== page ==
Cover image for Making friends
Title:
Making friends
Author:
Mahy, Margaret.
Personal Author:
Publication Information:
New York : M.K. McElderry Books, 1990.
Summary:
Small Mrs. de Vere's large dog Titania and large Mr. Derry's small dog Oberon serve as the instruments that bring their masters together in an unexpected but quite successful friendship.
Language:
English
Added Author:
ISBN:
9780689504983
Format :
Book

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PIC. BK. Juvenile Fiction Picture Books
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Summary

Summary

Urban Management Programme Paper 16. Many developing countries with large populations have embarked on some form of transfer of political power to local government. However, instead of functioning as a carefully designed sequence of reforms, decentralization has become a disorderly series of reluctant concessions by central governments attempting to maintain political stability. Even under these circumstances, decentralization still provides donors with an opportunity to promote the kinds of fundamental reforms that were once difficult to implement. By examining the elements of decentralization and its effects on urban services and the stability of national economies the author proposes a framework for analysis and outlines directions for reform.


Author Notes

Margaret Mahy was born on March 21, 1936 in Whakatane, Bay of Plenty, New Zealand. She received a B.A. degree from the University of New Zealand. She worked as a nurse, an assistant librarian, and a children's librarian in England and New Zealand. Her first book, A Lion in the Meadow, was published in 1969. She became a full-time author in 1980. During her lifetime, she wrote more than 120 children's books including The Haunting, The Changeover, Memory, The Seven Chinese Brothers, The Man Whose Mother Was a Pirate and A Summery Saturday Morning. She won the Esther Glen Award five times, the Carnegie Medal of the British Library Association three times, the Boston Globe-Horn Book Award, Hans Christian Andersen Award, and in 1999, she won the New Zealand Post Children's Book Award in two categories, Picture Book and Supreme Award. She died after a brief illness on July 23, 2012 at the age of 76.

(Bowker Author Biography)


Reviews 2

Publisher's Weekly Review

As rendered in Smith's sparkling watercolors, Mrs. de Vere is a small woman who lives in a large house. Every day she crosses the park to the beach, where she confides to the waves that she wants company. Mr. Derry is a big man who lives in a little cottage. On his daily walks, he, too, crosses the park, traveling in the opposite direction; he tells the stone mermaid in the fountain in town that he would like someone to walk along the beach with. When both people go to the dog pound for a companion, Mrs. de Vere chooses a big, shaggy dog, while Mr. Derry selects a tiny dog that ``looked like a feather duster.'' The next day, the two dogs recognize each other as they are being walked in the park. In the ensuing excitement and commotion, Mr. Derry and Mrs. de Vere get tangled in the leashes: the clever pets have united their lonely owners. Adults and children alike will delight in this warm, comforting story, as they root for the inevitable pairing of a thoroughly engaging hero and heroine. Ages 5-8. (Mar.) (c) Copyright PWxyz, LLC. All rights reserved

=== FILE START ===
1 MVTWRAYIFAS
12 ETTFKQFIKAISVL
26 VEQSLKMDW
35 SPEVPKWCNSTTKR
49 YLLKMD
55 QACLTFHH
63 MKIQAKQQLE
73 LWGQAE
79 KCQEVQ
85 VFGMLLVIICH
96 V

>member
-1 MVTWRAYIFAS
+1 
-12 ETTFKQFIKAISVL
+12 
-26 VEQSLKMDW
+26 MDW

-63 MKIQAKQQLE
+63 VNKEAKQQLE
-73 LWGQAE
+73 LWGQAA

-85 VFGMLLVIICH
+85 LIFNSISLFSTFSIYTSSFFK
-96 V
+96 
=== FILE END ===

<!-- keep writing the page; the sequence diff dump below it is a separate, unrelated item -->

School Library Journal Review

Making Friends is a book well worth meeting. What could have been a trite plot, the ``accidental meeting'' of two lonely people arranged by their clever dogs, is changed by Mahy's dancing prose and Smith's equally lively ink and watercolor drawings into a celebration of friendship. Mrs. de Vere is lonely in her big home by the opera house; Mr. Derry is lonely in his very small cottage by the sea. For company, they both acquire dogs from the local pound, Titania and Oberon who, as their names suggest, befriend befuddled mortals and arrange their affairs for them. When the dogs see each other while on a walk, they entangle their owners in their leashes and lives. Smith's illustrations are reminiscent of Ardizzone's, capturing aspects of the friendship as the characters walk through a bustling city, down a lonely beach, and ultimately tango across the dance floor together. One hopes Mahy and Smith will introduce readers to others of their acquaintance. --Kathleen Whalin, formerly at Public Library of Columbus and Franklin County, OH (c) Copyright 2010. Library Journals LLC, a wholly owned subsidiary of Media Source, Inc. No redistribution permitted.